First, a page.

“Yeah. My flight leaves in an hour. The arrival time is one . . .” He checked his ticket again. “One forty-two.”
“I’ll come get you,” she said firmly. “I need to see you.”
“Honey, it’ll be two in the morning when we get in. It’s too late. I can get a cab.”
“I need to see you,” she repeated. “I’ll take William to my mother’s and drop Monica off at home and you and I can have a little time together. I just need to see you. I’ve been so worried.”
“I’m okay, babe. You won’t need to bring Monica home, though. She’s staying a day or so longer, to finish things.”
“Why aren’t you staying?”
He coughed. “She’s sending me home early. I, um . . . I had a problem earlier today.”
“What kind of problem?” she said, instantly Dr. Scully again. “Is it your heart?”
“No, honey, my heart’s fine. My heart’s fine. I passed out for a minute or so. Hit my head. I’ve got a bump and a nasty headache but I’m okay.”
“You’re not okay if you’re fainting, John. What if it was an aneurysm, or a small stroke?”
“It wasn’t a stroke,” he said, trying to sound reassuring. “I promise I feel like me, I feel like ninety-five percent. I don’t need a hospital. I just need to come home and get some sleep—and you. I need you. That’s all I need, baby. I just need to come home.”
Dana didn’t answer for a minute or two. He was about to ask her what was wrong when she said, her voice slightly thick, “I’m going to pick you up. What’s your flight number?”
“We’ll talk when you land. What’s your flight number?”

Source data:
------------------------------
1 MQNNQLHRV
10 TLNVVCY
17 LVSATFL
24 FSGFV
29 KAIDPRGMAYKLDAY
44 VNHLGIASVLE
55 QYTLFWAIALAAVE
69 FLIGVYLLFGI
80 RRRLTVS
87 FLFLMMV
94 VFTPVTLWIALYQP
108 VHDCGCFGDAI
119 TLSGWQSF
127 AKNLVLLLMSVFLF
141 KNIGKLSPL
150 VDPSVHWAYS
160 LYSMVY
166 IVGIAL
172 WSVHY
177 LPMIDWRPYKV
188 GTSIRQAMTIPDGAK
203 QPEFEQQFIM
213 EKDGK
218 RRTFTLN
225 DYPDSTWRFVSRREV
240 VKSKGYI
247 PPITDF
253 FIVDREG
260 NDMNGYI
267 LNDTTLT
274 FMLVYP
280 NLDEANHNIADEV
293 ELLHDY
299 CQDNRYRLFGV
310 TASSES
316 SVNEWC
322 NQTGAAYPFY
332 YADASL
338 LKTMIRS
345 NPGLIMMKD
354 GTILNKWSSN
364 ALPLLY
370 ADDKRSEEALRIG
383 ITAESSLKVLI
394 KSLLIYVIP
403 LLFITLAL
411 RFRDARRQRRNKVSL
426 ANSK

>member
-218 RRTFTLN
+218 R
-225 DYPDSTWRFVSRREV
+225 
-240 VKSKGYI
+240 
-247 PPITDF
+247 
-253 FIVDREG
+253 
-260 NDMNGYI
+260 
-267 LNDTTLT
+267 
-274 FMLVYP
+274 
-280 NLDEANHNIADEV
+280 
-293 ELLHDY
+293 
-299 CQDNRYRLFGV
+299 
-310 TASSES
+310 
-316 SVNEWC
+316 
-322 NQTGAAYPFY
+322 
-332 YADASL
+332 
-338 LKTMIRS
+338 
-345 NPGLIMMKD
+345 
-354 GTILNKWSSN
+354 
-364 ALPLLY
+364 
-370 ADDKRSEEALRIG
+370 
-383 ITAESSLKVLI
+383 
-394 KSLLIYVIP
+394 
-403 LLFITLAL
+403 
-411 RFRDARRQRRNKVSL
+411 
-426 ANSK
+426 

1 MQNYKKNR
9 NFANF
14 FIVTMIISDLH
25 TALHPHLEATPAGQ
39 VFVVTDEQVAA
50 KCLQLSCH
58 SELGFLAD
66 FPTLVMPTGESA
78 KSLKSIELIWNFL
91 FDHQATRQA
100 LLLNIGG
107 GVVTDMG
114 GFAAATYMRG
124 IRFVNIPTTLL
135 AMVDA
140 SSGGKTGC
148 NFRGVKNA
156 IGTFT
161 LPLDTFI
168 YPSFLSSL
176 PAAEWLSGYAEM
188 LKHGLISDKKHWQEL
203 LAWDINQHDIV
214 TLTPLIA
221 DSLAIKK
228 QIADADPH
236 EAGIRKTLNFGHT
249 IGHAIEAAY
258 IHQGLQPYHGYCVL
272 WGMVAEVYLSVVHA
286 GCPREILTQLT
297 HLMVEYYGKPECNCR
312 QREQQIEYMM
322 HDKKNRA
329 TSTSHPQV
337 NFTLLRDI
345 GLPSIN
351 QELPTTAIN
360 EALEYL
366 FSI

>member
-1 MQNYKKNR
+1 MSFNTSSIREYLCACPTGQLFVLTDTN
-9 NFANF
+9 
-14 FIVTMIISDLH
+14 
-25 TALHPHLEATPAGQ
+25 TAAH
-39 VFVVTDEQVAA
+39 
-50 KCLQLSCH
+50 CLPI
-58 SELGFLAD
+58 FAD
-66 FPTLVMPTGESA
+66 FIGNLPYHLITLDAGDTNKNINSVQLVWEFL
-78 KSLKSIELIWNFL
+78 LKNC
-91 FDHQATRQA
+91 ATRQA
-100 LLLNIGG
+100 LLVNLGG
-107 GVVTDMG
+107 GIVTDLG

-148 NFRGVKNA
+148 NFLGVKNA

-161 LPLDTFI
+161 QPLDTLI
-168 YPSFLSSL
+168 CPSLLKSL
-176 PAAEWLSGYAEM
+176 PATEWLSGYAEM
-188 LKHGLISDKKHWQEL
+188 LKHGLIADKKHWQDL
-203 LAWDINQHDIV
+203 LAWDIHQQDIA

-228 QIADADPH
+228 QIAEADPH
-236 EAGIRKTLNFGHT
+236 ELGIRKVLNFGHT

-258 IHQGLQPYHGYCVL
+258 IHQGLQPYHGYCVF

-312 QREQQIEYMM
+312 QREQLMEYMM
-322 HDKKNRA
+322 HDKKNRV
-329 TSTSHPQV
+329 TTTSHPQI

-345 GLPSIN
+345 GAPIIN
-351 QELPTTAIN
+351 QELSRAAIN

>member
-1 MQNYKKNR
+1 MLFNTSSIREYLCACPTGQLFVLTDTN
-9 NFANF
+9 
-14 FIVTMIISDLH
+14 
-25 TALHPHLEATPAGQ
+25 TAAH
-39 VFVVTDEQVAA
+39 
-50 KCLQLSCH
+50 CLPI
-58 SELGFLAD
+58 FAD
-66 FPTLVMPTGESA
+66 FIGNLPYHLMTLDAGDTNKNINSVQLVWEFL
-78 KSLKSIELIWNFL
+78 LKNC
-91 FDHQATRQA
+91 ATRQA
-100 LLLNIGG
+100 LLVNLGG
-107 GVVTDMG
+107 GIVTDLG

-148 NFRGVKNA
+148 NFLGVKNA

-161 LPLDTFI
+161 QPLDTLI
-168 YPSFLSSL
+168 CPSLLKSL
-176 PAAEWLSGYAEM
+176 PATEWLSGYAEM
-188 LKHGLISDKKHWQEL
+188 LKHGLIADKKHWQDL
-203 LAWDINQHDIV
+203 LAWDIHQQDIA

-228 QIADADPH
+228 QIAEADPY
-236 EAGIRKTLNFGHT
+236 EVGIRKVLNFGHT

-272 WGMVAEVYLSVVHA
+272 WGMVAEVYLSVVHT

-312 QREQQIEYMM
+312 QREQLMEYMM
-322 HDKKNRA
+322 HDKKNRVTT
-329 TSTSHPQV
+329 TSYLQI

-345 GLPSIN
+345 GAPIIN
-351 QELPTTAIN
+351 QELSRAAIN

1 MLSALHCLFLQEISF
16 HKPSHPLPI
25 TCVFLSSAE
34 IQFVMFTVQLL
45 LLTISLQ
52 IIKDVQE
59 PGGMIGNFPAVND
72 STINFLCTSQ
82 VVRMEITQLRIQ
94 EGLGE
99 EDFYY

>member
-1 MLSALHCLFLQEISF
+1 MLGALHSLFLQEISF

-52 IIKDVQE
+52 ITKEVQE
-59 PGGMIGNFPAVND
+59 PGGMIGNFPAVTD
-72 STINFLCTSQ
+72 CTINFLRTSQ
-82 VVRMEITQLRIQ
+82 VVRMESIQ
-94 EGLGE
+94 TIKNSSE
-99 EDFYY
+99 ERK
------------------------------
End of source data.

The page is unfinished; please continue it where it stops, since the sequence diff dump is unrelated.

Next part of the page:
“Three-eight-nine-seven.” He rubbed his forehead again. “I’ll be looking for you. I love you.”
“I love you too. I’ll see you soon.”
They said goodbye and hung up, and John thought maybe he ought to let her take him to the hospital after all, if it would give her peace of mind. Every part of him rebelled at the idea, though. He just wanted home and wife and comfort, not strangers and tests.
The wait was long, the flight was uneventful. He drank a Coke and ate his pretzels, and watched the darkness slide past the windows. His eyes slid closed too and he heard a voice whisper in his ear, “Love makes you strong, John . . . love is the only power you need.”
John awoke with a small gasp, and looked at his seatmate who was still sound asleep. No one else was awake, either—no one could have spoken to him. He shook his head and leaned back, took some deep breaths and tried to relax.
At last the plane landed at Dulles, and John gathered up his overcoat, suit coat and carry-on baggage. He walked up the concourse, wondering if Dana would be there after all or if she would be too upset to come. No, he thought, that’s not Dana at all. She would be there if she said she would be.
It took him a few moments to locate her, and when he did he had to pause a moment and drink her in with his eyes. Oh, she was beautiful—she was everything good in the world, everything worth coming home for. She was searching for him too, and when she caught sight of him she smiled. Their eyes held each other as they made their way to each other, and he let go of his suitcase and wrapped her up in his arms. She kissed his cheek and then his mouth, and pulled back to look into his eyes.
“All right?” she said simply.
“All right,” he said, and that was all there was to say.